Are you a Western Australian employee who feels you have been unfairly dismissed from your workplace but cannot lodge a claim at the Fair Work Commission because you are a State System employee? There is another avenue – the Western Australian Industrial Relations Commission (the WAIRC).
A State System employee is a person who works for a company that is not incorporated.
Eligibility for an unfair dismissal claim with the WAIRC
To be able to make a claim for unfair dismissal before the WAIRC you need to meet the following criteria:
- be an employee;
- be employed under the State System; and
- earn less than $155,800 (which is indexed each year).
You will need to prove that:
- you were an employee;
- your employment was terminated by the employer; and
- the termination was harsh, oppressive or unfair.
What is not unfair dismissal?
1. If the employer has a valid reason – for example, if:
- you were unable to do the job;
- your behavior or conduct is not in line with company values; or
- a legitimate business need (such as redundancy).
2. If you were given a reason for your dismissal and then an opportunity to respond to that reason.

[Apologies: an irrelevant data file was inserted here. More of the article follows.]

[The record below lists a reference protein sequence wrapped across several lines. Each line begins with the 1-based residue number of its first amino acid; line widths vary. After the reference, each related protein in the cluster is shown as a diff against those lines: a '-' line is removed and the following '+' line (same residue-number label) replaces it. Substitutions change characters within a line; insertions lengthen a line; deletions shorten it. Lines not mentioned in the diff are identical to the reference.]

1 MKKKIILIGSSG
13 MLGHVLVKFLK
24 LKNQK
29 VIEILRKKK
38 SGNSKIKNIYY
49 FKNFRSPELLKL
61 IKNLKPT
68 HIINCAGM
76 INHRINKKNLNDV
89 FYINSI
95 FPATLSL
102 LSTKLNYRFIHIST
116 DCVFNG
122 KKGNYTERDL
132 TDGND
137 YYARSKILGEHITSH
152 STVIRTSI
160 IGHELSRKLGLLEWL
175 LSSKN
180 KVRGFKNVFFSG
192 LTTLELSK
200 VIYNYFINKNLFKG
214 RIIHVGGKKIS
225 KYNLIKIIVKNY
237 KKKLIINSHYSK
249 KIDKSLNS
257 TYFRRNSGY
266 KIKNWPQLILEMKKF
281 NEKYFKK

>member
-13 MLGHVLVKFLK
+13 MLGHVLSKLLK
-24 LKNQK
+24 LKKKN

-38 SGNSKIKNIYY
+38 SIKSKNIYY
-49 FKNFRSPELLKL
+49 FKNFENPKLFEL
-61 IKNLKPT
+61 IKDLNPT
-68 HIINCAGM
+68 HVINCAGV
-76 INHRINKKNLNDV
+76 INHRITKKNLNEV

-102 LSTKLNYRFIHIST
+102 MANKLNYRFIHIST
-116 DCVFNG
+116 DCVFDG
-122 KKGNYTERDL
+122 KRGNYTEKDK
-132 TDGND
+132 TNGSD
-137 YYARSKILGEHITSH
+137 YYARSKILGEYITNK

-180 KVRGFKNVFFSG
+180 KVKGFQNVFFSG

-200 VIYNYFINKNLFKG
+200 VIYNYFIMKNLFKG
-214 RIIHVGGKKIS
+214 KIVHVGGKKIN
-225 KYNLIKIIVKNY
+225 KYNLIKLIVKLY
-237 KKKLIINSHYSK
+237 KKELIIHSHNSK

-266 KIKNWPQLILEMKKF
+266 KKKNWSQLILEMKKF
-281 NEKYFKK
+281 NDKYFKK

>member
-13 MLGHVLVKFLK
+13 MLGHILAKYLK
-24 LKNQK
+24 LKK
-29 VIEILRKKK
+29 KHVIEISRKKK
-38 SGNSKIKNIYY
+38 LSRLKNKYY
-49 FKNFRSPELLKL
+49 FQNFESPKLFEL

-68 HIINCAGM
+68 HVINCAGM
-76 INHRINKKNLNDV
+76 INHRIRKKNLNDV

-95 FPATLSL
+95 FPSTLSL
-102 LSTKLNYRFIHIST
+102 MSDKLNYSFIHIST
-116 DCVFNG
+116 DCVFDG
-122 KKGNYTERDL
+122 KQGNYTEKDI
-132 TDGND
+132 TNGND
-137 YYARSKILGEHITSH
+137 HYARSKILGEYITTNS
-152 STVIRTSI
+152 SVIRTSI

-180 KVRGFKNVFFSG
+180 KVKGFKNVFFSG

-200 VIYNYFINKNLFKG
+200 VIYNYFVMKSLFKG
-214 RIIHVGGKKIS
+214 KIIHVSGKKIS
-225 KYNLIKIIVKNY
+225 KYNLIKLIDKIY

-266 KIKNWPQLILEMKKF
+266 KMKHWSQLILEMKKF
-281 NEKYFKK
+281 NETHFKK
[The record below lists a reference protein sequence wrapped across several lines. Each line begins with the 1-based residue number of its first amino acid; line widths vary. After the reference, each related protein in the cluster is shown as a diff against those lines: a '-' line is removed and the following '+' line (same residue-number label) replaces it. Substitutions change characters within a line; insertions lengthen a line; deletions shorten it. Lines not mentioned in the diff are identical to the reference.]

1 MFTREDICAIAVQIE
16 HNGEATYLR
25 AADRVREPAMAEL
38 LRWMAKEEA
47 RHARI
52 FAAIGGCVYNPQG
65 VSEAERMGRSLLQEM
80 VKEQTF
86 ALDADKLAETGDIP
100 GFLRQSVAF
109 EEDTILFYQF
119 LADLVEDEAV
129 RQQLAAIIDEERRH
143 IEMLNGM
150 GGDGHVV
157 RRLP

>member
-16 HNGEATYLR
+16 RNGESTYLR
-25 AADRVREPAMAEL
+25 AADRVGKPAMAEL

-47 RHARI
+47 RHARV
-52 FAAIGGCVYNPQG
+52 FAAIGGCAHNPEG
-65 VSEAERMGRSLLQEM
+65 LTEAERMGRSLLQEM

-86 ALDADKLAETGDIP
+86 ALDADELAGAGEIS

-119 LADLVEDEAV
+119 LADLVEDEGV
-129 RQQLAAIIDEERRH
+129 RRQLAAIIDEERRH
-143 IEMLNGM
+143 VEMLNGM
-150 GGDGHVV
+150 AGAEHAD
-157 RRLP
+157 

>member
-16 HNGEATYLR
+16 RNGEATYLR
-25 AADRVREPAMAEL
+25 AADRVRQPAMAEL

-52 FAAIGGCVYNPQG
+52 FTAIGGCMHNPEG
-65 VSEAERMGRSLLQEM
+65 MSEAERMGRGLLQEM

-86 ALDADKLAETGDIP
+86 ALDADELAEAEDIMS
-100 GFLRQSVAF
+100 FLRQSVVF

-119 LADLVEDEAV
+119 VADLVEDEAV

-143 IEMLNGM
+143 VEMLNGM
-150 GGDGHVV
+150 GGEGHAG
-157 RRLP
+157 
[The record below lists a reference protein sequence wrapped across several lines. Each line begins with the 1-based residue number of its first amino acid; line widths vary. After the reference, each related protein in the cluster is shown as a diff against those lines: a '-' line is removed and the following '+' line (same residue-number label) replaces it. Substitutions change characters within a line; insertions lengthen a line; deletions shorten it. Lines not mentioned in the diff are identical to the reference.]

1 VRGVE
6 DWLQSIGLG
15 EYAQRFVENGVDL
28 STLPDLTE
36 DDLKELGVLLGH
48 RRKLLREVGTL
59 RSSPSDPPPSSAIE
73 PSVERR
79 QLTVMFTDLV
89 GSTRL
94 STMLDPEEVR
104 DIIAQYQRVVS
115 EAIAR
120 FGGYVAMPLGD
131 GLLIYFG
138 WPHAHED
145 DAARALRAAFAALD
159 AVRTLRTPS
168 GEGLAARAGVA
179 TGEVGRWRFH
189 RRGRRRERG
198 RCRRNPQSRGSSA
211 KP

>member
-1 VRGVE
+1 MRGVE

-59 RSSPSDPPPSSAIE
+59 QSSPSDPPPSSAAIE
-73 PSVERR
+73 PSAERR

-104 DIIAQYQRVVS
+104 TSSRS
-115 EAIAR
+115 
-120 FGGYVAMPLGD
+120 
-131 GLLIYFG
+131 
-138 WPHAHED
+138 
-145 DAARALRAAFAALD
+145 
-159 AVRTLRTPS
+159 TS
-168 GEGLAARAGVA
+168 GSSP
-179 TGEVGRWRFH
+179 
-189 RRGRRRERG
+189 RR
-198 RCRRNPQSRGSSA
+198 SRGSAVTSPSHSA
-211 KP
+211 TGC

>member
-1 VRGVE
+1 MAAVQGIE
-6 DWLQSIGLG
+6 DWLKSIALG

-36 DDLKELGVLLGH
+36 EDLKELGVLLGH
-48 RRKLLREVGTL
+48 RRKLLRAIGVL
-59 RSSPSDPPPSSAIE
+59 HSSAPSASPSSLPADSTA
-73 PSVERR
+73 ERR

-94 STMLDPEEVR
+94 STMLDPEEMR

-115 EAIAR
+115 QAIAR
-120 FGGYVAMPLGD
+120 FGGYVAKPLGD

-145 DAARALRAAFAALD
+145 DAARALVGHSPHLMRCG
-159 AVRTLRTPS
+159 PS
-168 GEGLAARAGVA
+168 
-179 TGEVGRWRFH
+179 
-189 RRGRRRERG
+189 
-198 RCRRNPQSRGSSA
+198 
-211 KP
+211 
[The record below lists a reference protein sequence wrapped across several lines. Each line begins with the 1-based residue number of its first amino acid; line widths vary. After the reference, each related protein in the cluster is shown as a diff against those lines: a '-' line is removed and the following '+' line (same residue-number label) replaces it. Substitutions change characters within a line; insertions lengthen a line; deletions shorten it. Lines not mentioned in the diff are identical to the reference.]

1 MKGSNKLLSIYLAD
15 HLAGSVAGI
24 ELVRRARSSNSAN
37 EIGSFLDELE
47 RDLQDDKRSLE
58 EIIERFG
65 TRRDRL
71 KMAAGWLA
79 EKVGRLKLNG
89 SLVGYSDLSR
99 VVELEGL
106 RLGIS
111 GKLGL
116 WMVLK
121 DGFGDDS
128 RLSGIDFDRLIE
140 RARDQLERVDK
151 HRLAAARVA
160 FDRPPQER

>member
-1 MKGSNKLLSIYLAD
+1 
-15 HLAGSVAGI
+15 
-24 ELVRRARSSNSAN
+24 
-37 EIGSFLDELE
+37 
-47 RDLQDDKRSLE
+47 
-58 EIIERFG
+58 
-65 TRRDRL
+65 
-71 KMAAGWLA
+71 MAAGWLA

3. If your performance is unsatisfactory and you have received warnings in the past regarding the same behaviour.
Time limit for WAIRC unfair dismissal claims
You will need to lodge an application into the WAIRC within 28 days of your dismissal in order to protect your claim.
Lodgement of your WAIRC unfair dismissal claim
You will need to lodge a Form 2 – Notice of claim of harsh, oppressive or unfair dismissal in order to commence your claim. This form can be downloaded from the WAIRC website and can be lodged online. The application fee is $50 (as at the date of this article).
What happens next
After you have lodged your claim you will be required to serve it on the other party. Once the documents have been served you will then need to file a Form 4 – Statutory Declaration for Service and lodge it into the WAIRC.
From there you will receive a date for your Conciliation Hearing. This is where you and the other party will attend an informal conference headed by a Commissioner or a Deputy Registrar in order to reach an agreed resolution.
Am I able to have legal representation?
Yes, you can choose to have legal representation to protect your best interests (rather than choosing to self represent).